It’s not the mediocre books but the great books that inspire us to write.  I’ve yet to meet an author who ramped up to write because she’d read a so-so book and thought she could do as well or better.  By the same token, I doubt there are many authors who didn’t start out as passionate readers.  This love of books--not just of the stories told but of words used in the telling—seems to be in our blood from the very first.

Suzie Housley:  What authors, if any, influenced your desire to write?  If not writers, was there anyone to encourage you?

Hope Tarr: There were—and are—so many mentors ranged along the path that listing them all would be a near to impossible task.  My parents were always my biggest fans.  I remember writing a short story in the fourth grade that had something to do with pirates and they were just beaming with pride that I’d used the word “lad” instead of “boy.”  I had a fourth grade English teacher, Mrs. Cahill, who swore I’d be a writer when I grew up. 

And then I had a fabulous high school English teacher, Sandra Durfee, for my eleventh and twelfth grade years at St. Paul’s School for Girls in Brooklandville, MD.  I’ll never forget our class reading James Joyce’s The Dubliners and how she guided us through uncovering all the subtle metaphors and hidden “epiphanies” at the end of each story.  She was also my guidance counselor and both inside and outside of the classroom she always, always encouraged me to pursue my writing.  She was and is a fabulous listener, and I always felt heard when I spoke to her of my feelings—important to any young person but especially important for nourishing that sensitive artist’s soul <VBG>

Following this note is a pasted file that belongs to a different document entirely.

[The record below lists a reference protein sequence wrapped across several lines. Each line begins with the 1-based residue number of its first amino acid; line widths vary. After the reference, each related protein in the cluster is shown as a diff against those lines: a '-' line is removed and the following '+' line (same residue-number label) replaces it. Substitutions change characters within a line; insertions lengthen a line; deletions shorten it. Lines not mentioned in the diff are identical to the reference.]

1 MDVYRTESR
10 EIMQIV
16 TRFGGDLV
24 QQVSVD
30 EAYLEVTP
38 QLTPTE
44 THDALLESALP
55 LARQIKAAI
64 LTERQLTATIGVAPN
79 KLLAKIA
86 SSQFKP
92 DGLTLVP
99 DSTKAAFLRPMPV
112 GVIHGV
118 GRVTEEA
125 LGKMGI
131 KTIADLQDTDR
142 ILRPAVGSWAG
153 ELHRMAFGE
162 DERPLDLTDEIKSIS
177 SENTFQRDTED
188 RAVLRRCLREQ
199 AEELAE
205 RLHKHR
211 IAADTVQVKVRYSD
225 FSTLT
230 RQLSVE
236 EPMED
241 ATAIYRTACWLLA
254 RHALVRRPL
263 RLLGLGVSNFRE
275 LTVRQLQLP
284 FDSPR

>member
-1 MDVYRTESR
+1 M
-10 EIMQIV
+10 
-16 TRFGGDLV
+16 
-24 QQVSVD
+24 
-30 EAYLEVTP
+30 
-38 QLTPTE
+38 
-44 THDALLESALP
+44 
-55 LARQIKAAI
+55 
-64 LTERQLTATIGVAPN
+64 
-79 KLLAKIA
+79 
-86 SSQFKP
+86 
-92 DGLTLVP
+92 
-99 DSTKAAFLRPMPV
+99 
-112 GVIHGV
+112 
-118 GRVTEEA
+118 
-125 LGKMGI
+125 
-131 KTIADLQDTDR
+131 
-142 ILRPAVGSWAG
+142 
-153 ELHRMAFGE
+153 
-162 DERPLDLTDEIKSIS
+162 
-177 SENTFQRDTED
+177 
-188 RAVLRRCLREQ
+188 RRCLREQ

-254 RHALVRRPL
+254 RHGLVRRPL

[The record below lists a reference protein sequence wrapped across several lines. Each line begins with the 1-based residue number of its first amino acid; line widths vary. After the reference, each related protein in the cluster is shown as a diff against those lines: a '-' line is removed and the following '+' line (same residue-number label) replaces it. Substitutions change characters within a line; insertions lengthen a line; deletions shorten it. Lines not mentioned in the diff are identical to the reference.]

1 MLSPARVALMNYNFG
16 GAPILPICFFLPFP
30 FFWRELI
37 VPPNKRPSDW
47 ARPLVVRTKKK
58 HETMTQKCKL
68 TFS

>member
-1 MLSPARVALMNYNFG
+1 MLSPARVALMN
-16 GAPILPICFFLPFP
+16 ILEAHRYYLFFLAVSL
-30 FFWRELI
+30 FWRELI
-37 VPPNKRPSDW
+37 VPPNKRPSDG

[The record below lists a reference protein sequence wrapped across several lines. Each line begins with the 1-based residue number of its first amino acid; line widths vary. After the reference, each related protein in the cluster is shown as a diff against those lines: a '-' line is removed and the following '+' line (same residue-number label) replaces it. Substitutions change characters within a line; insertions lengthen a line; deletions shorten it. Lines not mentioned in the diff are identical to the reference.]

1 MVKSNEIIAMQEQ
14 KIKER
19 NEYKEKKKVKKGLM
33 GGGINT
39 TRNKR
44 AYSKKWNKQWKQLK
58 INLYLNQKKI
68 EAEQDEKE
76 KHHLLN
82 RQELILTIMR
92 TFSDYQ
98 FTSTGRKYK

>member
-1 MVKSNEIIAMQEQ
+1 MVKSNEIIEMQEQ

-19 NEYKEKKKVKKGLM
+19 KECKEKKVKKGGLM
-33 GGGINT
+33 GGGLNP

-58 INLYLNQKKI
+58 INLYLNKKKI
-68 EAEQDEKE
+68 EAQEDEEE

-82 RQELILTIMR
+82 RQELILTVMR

When A Rogue’s Pleasure came out in 2000, I had one of my first author events at a bookstore local to her.  Sure enough, she turned out with several other faculty and staff from the school to cheer me on.  Signing a copy of A Rogue’s Pleasure for my high school mentor was a truly special experience.

Suzie Housley:  What is the best/worst part of being a writer in the romance genre?

Hope Tarr: Fiction writing—period—is the very best job in the world (not that I’m prejudiced <g>), but the downside is that it can become isolating—if you let it.  I joined Romance Writers of America (RWA) in 1997 and am currently a member of two local chapters, Washington (DC) Romance Writers and Virginia Romance Writers.  These groups are great resources for honing not only the craft of writing but also for the professional socialization of the writer because writing is, after all, a business—your business.  And above all, these groups are just so much fun.  The friendships I’ve made since 1997 are like little treasures you hold on to in good times and bad.

Suzie Housley:  When did you first start writing?  Tell me about some of your trials and tribulations on the road to being published?

Hope Tarr: As I said, I was working as a research/evaluation consultant and though I was good at what I did, I experienced a growing sense of restlessness.  I didn’t exactly hate my job but I didn’t exactly love it, either.  The Washington, DC area is a peculiar place with a professional culture and value system that rewards those who work 24/7.  In New York City, for example, people work and work hard but then they play hard, too, whereas in DC people work and work and then they work some more.  And I was one of them.